Map: Granting unsold land to purchase Sandy and Beaver Canal, Ohio. December 29, 1834, Serial Set 272, Vol. 2, H.Doc. 50.
The Journal Locator finds available journals, magazines, and newspapers as provided through a variety of library subscriptions. A Journal Locator search for a journal title will provide a list of electronic versions with the start and/or end date of available issues (in small print). A search also gives the option of searching the Four College catalog. A click on the catalog link starts a catalog search for that journal’s International Standard Serial Number or title. This service is available from the Library’s home page. Please contact the Reference Desk (x2319) with any questions.
The Anime Club of Amherst College has generously donated 12 anime titles to the Library. Anime is a name used for Japanese animation or animation made in that same style. Since this type of animation has grown in popularity in the United States, the anime titles will help support popular culture and film studies research at Amherst. Some of the titles that are now available are: Samurai X, Crest of the Stars, Blood: The Last Vampire, and Jin-Roh (Wolf Brigade). In addition, the Anime Club will be suggesting additional titles for the Library to purchase throughout the year. Check the online catalog for titles by searching for “animated films – Japan” as a subject.
Why use a reference title online? Search across academic areas, get the complete electronic entry or article on your desktop. Follow hyperlinks from one topic to another. Or put a link to a specific title (eg. Collins Spanish Dictionary from Xreferplus) on your Blackboard site.
The Library already has online subscriptions to the Oxford English Dictionary, the American National Biography, Oxford Reference Plus, Access Science, the Grove Dictionary of Art, the New Grove Dictionary of Music and Musicians, Britannica Online, Enciclopedia Universal, the Routledge Encyclopedia of Philosophy and more. We can tell from statistics that many of these titles are already popular with faculty and students.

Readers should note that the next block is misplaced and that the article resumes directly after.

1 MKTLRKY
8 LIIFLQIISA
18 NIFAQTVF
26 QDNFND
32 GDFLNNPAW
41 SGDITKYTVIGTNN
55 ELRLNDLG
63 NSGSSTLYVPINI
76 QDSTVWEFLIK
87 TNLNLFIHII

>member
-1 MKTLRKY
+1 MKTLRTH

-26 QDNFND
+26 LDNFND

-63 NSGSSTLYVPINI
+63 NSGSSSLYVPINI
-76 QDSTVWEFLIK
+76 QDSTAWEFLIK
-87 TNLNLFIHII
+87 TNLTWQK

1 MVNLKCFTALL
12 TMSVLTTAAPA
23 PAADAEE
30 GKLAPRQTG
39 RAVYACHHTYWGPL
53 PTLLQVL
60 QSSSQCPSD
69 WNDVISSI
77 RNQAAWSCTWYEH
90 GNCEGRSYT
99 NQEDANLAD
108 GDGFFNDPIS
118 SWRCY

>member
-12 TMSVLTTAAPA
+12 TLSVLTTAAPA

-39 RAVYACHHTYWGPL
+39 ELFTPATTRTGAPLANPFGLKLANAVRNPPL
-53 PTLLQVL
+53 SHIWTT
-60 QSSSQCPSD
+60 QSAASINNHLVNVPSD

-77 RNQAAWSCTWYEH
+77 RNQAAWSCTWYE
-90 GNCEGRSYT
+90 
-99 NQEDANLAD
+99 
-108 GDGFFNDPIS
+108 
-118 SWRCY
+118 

The Library has just subscribed to Xreferplus. This electronic reference collection contains encyclopedias and dictionaries across all of the arts, humanities, social sciences and sciences. It includes titles from publishers such as HarperCollins, Cambridge, Routledge and Penguin. The titles in Xreferplus complement and add to Oxford Reference Online. For more information, please contact the Reference Department (x2319) or click on Ask Us on the Library’s website.
Since its inception in 1998, Google has dominated web searching. Students, faculty, and even librarians have happily used Google to locate hard-to-find local statistics, conference proceedings, and basic reference answers. With a great amount of fanfare, the beta version of Google Scholar was announced in November.
Google Scholar offers searches on the free web for “scholarly” information. Although Google has not defined “scholarly,” the searches do yield research reports, citations to journal articles, and links to books in online catalogs. As with all database and indexing products, Google Scholar is not comprehensive. For example, Google Scholar will “crawl” web pages for scholarly sources, but only those sites that give them permission. But many publishers of academic journals charge to view an article that meets the search criteria. It is also worth noting that the Library now cooperates in a program puts references to its holdings right out on the Web. And don’t forget what may not be free on the web may be free in the Amherst College Library.
One thing is for sure. Students will find Google Scholar and they will use it. But this specialized search tool will be especially useful for those without ready access to an academic library and its subscription databases.
On Sunday, September 12, 2004 the Library welcomed back students to Amherst College.